Intracranial hypotension means low pressure inside the head, referring to low cerebrospinal fluid (CSF) pressure which results from the loss of CSF volume, almost always from a CSF leak at the level of the spine. BUT, normal cerebrospinal fluid (CSF) pressures have long been known to occur in patients with a proven spinal CSF leak.
Peter Kranz and colleagues at Duke University published this paper to examine how common normal pressures occurred in patients they were seeing with spontaneous intracranial hypotension. In their study of 106 patients, only 34 % had low pressures, defined as less than or equal to 6 cm H2O. 61 % had normal pressures.
How common is normal cerebrospinal fluid pressure in spontaneous intracranial hypotension?
Kranz PG, Tanpitukpongse TP, Choudhury KR, Amrhein TJ, Gray L.
Cephalalgia. 2015 Dec 17. pii: 0333102415623071. [Epub ahead of print]
To determine the proportion of patients with spontaneous intracranial hypotension (SIH) who had a cerebrospinal fluid (CSF) pressure >6 cm H2O and to investigate the clinical and imaging variables associated with CSF pressure (PCSF) in this condition.
We retrospectively reviewed 106 patients with SIH. PCSF was measured by lumbar puncture prior to treatment. Clinical and imaging variables – including demographic data, brain imaging results, symptom duration, and abdominal circumference – were collected. Univariate and multivariate analyses were performed to determine the correlation of these variables with PCSF.
Sixty-one percent of patients had a PCSF between 6 and 20 cm H2O; only 34% had a PCSF ≤6 cm H2O. The factors associated with increased PCSF included abdominal circumference (p < 0.001), symptom duration (p = 0.015), and the absence of brain magnetic resonance imaging findings of SIH (p = 0.003). A wide variability in PCSF was observed among all patients, which was not completely accounted for by the variables included in the model.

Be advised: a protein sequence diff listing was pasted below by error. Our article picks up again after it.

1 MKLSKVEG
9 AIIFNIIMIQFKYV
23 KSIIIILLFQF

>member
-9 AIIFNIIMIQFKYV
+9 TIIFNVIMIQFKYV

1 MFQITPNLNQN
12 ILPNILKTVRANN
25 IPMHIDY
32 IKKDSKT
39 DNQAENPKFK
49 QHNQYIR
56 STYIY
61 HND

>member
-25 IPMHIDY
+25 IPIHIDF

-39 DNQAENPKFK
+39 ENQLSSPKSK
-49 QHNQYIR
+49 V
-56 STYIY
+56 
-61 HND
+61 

Normal CSF pressure is common in patients with SIH; the absence of a low opening pressure should not exclude this condition. Body habitus, symptom duration, and brain imaging are correlated with PCSF measurements, but these factors alone do not entirely explain the wide variability in observed pressures in this condition and this suggests the influence of other factors.
Recently, another study examined the proportion of patients with normal CSF pressures along with factors that might affect these pressures. Their study of 206 patients revealed low pressures in 55 % (less than or equal to 6 cm H2O), normal pressures in 44 % and high pressures in 1 %.
Factors affecting cerebrospinal fluid opening pressure in patients with spontaneous intracranial hypotension.
Yao LL, Hu XY.
J Zhejiang Univ Sci B. 2017 Jul;18(7):577-585. doi: 10.1631/jzus.B1600343.
Spontaneous intracranial hypotension (SIH) is recognized far more commonly than ever before. Though usually characterized by low cerebrospinal fluid (CSF) pressure, some patients with SIH are observed to have normal pressure values. In this study, we aimed to confirm the proportion of patients with normal CSF opening pressure (CSF OP) and explore the factors affecting CSF OP in SIH patients.
We retrospectively reviewed 206 consecutive SIH patients and analyzed their clinical and imaging variables (including demographic data, body mass index (BMI), duration of symptoms, and brain imaging findings). Univariate and multivariate analyses were performed to identify the potential factors affecting CSF OP.
In a total of 114 (55.3%) cases the CSF OP was ≤60 mmH2O (1 mmH2O=9.806 65 Pa), in 90 (43.7%) cases it was between 60 and 200 mmH2O, and in 2 (1.0%) cases it was >200 mmH2O. Univariate analysis showed that the duration of symptoms (P<0.001), BMI (P<0.001), and age (P=0.024) were positively correlated with CSF OP. However, multivariate analysis suggested that only the duration of symptoms (P<0.001) and BMI (P<0.001) were strongly correlated with CSF OP. A relatively high R2 of 0.681 was obtained for the multivariate model.
Our study indicated that in patients without a low CSF OP, a diagnosis of SIH should not be excluded. BMI and the duration of symptoms can influence CSF OP in SIH patients, and other potential factors need further investigation.
Both of these authors found that:
1) normal pressures are common in spontaneous intracranial hypotension;
2) body habitus (abdominal circumference) or BMI correlated with pressure measurements;
3) duration of symptoms correlated with pressure measurements.
Normal CSF opening pressure cannot be used to rule out spontaneous intracranial hypotension. This is a common diagnostic error leading to under-diagnosis and additional suffering.